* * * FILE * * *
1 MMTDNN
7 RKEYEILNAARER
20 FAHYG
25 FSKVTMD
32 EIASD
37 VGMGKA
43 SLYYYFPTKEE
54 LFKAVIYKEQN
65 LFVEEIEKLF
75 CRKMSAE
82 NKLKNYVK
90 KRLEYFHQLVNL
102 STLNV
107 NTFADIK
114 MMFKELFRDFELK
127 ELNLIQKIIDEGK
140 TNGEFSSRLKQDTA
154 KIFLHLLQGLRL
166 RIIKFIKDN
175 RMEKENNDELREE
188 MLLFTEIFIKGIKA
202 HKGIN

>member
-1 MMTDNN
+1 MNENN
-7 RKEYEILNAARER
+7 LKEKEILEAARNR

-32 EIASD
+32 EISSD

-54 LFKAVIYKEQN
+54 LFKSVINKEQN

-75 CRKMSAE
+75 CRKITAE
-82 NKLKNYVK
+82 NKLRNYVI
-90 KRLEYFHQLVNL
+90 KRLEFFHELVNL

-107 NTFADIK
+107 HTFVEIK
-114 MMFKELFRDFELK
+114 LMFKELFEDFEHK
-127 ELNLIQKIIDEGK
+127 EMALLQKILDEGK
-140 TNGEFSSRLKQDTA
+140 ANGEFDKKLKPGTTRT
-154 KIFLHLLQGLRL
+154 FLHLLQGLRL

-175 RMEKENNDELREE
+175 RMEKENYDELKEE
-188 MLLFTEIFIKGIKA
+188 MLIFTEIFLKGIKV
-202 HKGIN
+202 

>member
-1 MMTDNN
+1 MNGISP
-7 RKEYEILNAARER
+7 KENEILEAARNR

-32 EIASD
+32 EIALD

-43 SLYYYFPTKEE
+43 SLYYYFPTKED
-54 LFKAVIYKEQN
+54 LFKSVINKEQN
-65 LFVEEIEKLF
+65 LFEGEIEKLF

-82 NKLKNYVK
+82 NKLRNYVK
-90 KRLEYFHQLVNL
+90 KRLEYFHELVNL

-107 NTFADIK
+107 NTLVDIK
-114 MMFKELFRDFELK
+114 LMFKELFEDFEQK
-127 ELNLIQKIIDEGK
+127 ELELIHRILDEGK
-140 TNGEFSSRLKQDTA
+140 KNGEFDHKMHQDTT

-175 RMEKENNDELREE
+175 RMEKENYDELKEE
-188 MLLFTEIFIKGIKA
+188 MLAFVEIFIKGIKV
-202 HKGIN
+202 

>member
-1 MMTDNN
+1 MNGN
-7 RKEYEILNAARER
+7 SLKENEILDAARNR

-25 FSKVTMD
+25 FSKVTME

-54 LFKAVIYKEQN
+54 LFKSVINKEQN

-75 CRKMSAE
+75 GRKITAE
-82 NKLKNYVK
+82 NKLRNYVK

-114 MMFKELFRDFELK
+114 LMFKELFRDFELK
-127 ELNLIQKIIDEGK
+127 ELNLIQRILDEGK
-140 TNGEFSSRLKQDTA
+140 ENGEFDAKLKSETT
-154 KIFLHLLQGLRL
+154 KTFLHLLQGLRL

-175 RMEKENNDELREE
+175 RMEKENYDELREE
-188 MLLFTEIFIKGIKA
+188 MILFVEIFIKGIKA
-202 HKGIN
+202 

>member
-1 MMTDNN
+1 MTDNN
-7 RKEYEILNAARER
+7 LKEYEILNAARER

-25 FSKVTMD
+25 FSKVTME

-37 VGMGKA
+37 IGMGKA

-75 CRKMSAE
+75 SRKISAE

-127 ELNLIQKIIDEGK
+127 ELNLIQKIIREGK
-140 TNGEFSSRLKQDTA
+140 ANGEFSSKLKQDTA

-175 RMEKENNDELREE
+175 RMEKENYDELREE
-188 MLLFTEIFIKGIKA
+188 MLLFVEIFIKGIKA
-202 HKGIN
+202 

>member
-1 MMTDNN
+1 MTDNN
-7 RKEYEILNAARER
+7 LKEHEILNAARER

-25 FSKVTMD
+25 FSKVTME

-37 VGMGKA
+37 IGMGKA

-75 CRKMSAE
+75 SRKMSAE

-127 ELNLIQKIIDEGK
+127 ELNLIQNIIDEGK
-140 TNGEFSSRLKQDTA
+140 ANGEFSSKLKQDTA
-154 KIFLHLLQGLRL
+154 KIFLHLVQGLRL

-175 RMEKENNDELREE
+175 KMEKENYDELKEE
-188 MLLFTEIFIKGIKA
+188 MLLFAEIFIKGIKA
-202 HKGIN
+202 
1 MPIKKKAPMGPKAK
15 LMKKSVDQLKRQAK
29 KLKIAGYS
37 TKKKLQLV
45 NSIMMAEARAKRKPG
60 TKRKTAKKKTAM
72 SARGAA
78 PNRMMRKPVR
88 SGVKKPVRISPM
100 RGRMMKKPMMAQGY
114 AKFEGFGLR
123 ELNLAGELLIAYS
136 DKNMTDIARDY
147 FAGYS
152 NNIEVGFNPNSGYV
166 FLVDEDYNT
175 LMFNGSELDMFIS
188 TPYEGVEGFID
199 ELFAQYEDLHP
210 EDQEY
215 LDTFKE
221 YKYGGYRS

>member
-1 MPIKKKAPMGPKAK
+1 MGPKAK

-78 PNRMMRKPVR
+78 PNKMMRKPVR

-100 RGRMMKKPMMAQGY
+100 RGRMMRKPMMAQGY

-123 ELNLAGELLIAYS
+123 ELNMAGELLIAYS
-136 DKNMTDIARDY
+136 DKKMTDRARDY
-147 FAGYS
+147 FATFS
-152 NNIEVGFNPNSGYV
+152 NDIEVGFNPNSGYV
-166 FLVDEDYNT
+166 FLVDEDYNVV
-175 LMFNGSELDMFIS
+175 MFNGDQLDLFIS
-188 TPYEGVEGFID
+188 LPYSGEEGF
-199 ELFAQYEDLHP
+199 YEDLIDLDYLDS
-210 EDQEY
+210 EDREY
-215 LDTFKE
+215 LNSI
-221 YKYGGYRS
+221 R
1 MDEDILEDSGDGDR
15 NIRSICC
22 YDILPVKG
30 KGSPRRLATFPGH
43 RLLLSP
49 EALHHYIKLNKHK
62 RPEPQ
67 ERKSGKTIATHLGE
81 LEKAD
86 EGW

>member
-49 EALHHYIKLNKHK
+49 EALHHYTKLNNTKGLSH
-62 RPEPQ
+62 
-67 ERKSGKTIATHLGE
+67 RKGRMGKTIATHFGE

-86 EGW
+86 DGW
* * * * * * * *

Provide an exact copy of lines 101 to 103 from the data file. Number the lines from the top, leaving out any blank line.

+127 ELNLIQRILDEGK
-140 TNGEFSSRLKQDTA
+140 ENGEFDAKLKSETT